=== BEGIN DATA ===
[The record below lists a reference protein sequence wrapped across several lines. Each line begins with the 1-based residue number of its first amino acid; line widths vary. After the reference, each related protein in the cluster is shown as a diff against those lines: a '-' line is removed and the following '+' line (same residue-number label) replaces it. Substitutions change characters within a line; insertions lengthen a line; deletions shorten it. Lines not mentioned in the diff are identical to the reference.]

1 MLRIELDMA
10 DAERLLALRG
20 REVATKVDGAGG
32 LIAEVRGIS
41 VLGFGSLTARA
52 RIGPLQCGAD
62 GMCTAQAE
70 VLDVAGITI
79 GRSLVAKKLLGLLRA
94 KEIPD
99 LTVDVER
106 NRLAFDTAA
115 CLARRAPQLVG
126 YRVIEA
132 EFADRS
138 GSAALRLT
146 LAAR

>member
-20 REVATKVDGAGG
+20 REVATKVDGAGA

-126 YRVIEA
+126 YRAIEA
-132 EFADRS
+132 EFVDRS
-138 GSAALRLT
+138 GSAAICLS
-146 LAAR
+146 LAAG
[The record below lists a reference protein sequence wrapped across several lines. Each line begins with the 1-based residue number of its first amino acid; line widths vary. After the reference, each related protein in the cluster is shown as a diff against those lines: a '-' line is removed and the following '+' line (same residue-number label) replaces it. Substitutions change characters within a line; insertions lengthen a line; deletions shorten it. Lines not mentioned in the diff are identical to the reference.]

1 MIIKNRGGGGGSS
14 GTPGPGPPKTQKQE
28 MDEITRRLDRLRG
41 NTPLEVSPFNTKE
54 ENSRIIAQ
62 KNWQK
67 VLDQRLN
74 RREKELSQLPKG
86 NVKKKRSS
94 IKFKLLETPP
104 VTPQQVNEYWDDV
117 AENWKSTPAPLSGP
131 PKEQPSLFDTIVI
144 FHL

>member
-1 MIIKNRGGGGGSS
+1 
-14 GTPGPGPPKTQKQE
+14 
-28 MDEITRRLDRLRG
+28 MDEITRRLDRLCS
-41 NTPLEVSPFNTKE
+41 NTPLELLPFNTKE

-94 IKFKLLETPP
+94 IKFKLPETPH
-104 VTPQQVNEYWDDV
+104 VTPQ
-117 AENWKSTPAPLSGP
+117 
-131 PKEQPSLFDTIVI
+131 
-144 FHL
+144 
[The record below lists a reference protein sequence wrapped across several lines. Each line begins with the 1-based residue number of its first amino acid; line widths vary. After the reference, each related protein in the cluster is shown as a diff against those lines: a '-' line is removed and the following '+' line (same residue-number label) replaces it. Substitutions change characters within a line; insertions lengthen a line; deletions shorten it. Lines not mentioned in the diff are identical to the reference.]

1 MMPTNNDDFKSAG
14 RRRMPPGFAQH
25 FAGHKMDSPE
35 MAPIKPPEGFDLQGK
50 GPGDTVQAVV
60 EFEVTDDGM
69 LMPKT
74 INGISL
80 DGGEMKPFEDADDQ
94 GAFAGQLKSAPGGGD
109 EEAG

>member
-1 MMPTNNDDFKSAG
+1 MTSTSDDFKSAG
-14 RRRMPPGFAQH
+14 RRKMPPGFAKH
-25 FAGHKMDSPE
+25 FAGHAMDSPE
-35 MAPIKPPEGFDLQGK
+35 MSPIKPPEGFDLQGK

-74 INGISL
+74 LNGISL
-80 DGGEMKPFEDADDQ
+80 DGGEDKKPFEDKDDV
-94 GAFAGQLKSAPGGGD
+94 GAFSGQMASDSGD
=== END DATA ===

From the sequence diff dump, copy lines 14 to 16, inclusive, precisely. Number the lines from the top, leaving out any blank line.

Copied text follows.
115 CLARRAPQLVG
126 YRVIEA
132 EFADRS